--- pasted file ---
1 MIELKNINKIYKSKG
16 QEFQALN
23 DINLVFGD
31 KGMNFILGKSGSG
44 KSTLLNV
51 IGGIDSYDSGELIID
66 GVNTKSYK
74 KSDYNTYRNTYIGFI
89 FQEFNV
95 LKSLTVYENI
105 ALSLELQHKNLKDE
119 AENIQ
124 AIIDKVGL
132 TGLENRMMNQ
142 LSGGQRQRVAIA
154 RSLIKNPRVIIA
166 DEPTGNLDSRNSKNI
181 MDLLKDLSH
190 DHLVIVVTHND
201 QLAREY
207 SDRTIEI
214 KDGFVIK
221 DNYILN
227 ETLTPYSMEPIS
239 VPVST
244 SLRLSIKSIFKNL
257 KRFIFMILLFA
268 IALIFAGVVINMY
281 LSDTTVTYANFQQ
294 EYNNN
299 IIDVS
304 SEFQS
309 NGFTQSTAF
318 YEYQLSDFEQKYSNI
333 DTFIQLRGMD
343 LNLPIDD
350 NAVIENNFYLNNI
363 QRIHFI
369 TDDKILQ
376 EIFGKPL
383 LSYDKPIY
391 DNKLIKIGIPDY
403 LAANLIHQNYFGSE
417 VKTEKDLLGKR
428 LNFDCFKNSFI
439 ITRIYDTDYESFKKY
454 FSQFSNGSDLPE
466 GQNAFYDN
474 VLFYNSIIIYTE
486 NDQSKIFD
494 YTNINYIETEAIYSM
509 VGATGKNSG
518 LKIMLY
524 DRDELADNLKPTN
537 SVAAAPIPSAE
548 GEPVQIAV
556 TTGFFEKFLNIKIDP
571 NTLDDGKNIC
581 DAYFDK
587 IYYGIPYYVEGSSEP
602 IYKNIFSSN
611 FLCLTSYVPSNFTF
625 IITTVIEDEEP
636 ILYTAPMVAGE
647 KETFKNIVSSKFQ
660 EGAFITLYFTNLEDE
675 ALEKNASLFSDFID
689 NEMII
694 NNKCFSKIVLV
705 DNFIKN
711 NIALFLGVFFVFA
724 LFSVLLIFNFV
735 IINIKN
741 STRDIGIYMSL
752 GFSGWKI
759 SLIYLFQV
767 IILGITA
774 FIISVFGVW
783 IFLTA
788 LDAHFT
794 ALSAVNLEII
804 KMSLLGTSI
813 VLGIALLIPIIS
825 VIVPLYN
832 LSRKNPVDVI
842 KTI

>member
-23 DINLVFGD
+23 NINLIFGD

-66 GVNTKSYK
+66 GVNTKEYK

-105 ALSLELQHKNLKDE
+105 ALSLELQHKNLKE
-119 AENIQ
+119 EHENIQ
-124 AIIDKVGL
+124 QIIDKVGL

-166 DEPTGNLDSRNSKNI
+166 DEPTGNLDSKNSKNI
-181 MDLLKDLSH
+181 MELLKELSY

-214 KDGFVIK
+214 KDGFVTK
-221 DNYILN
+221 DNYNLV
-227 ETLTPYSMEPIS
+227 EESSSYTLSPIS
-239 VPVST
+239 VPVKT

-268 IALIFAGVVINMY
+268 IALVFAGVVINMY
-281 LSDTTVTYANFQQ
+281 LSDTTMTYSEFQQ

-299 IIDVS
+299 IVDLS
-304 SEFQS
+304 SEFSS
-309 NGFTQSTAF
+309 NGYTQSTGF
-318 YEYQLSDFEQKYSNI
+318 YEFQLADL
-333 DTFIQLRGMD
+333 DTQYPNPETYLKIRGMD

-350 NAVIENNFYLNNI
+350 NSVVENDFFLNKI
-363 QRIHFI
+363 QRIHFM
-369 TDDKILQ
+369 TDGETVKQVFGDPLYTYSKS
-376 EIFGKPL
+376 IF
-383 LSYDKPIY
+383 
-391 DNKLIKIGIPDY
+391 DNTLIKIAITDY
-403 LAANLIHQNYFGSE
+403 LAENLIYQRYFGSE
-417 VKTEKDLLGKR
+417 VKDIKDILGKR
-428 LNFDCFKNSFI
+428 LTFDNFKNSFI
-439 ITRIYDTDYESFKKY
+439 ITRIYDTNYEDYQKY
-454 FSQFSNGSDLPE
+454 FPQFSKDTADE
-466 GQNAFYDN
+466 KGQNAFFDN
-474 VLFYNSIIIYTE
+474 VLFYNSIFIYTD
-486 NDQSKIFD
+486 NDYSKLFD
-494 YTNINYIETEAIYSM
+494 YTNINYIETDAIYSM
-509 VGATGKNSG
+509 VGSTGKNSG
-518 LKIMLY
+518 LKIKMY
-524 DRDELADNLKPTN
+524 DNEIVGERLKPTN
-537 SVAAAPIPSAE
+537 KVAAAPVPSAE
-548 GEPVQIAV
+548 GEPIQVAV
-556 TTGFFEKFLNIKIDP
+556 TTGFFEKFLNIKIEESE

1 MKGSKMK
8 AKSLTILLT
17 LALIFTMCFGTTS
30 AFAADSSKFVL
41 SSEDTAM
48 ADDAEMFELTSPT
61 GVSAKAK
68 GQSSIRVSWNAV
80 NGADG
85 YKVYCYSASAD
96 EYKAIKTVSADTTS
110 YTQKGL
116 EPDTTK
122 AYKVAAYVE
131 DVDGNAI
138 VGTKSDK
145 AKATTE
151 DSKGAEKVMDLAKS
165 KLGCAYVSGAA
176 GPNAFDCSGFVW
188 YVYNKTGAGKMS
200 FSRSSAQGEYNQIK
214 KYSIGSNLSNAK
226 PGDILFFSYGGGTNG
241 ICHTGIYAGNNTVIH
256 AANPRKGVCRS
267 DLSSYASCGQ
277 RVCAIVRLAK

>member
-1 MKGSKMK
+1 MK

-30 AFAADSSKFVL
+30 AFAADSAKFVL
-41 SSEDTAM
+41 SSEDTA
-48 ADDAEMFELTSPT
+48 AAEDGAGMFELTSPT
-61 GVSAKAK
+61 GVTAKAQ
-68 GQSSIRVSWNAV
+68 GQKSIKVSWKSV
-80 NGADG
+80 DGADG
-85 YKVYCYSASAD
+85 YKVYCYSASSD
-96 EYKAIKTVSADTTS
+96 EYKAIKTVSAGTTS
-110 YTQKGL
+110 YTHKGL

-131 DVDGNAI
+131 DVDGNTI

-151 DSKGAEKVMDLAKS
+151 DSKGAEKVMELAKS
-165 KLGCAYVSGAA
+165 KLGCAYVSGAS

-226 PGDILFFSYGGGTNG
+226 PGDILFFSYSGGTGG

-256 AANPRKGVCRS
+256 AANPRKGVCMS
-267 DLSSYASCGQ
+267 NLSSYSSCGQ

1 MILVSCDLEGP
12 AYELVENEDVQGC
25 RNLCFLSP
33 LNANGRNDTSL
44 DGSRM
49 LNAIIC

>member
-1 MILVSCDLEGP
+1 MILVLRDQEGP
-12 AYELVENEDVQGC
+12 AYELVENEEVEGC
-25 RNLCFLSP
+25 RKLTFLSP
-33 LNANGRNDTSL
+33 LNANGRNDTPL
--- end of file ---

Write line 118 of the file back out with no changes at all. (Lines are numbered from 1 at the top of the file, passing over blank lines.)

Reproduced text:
-309 NGFTQSTAF